Shack fires plague Windhoek’s informal settlements
By Paulina Ndalikokule
THE City of Windhoek’s fire brigade department recorded over 140 fire incidents in the capital’s informal settlements since January. A further 439 cases were reported in Windhoek from January to November.
Last month about 21 shacks reportedly burned down while the city as a whole recorded 52 fire incidents. Nineteen shacks burned down in August and another 19 in June, while July and September each saw 12 incidents. In February the least number of incidents (six) were reported in informal settlements.
Some residents Confidente spoke to said some of the reasons for shack fires are lack of serviced land, lack of proper housing, lack of access to electricity, lack of adequate water supply and lack of adequate emergency services.
“When you do not have electricity you resort to the traditional methods of doing things, like using gas to cook and use candles for light, because we do not have electricity,” a resident of Havana, Lydia Uugwanga said.
Immanuel Shikongo said some residents become victims of fires that spread from one shack to another since they are built close to one another. “Sometimes we residents are also to be blamed that we get too drunk then we decide to cook and forget and you go sleep, so when your shack burns it affects two or three more because they are close to each other and emergency [services] do not come on time.”
According to City of Windhoek station officer Lukas Hatutale most fire incidents were experienced in Zone 2, which has a high population density of unemployed and people living in poverty, making the living out of a basic life of using traditional methods for daily activities.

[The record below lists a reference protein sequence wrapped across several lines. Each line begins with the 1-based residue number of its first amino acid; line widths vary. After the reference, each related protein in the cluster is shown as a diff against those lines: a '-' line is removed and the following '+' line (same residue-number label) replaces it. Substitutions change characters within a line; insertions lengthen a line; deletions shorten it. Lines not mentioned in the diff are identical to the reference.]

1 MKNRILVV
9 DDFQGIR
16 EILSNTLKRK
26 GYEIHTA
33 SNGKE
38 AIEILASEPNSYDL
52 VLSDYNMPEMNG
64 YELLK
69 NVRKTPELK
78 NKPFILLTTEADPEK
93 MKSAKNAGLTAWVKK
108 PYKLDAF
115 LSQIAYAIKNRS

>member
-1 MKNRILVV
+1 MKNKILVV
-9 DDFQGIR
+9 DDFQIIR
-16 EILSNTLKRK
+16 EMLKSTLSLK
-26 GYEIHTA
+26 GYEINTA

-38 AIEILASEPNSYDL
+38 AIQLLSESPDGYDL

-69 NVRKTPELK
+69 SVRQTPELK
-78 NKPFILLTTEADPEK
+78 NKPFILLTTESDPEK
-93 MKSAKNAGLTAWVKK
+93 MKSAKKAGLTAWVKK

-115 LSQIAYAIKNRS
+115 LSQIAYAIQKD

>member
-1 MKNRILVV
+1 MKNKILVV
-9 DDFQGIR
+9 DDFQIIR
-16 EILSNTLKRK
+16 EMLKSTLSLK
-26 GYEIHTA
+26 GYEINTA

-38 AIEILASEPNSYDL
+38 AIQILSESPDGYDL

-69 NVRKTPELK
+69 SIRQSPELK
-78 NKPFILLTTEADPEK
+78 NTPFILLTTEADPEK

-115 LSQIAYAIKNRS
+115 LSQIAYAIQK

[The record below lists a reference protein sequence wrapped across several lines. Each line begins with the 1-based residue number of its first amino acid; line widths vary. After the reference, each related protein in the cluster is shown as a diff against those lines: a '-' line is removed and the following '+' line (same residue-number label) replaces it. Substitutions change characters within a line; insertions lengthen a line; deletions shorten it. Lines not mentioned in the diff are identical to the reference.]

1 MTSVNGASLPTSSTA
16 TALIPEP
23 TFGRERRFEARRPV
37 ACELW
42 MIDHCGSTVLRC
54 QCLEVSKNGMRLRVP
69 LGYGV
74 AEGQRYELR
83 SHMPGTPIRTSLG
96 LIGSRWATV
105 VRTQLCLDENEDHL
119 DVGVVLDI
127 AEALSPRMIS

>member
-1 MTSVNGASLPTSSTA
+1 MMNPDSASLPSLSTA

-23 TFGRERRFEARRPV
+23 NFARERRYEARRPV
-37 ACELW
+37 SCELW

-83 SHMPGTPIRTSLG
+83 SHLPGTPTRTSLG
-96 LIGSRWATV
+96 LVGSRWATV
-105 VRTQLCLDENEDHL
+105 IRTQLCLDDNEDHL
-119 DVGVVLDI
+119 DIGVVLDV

“Zone 2 is mostly made up of unregistered informal settlements, such as Eehambo Dha Nehale, 8ste Laan, 7de Laan, Ounongouye, Ondelitotela, Ongulumbashe 1&2, Havana illegal (Peter Nanyemba), Okahandja Park, Havana (Cuba), Onyika, Kilimanjaro, Havana illegal (Brendan Simbwaye),” he said.
Hatutale said there is also a high rate of substance abuse in these areas, which have been considered most vulnerable to all types of risks within the zone. He said providing information on fire hazards have also proven to be a major challenge, including the risks of cooking with gas bottles and on open flames, lighting candles and paraffin lamps, electrical short circuits, arson and illegal electricity connections.
“Sometimes informal settlements community members try to extinguish the fire on their own, but when they realize that they are unable to extinguish it, they resort to the emergency services a little too late.”
Hatutale said Windhoek has five fire stations with one in Babylon informal settlement, at headquarters of the Fire Station in the Northern Industrial Area, Otjomuise Fire Station, Khomasdal and Diaz Fire Station in Suiderhof.
He said the City council has approved new fire stations to be built in Windhoek, including two in formal settlements in Havana and Groot Aub, Olympia and Klein Windhoek.
Hatutale further advised people to keep away from their homes the open flames, to avoid candle fires, keep at least three metres distance between informal dwellings and keep matches away from children. In case of fire emergencies, residents can call 061-211 111 for rapid response.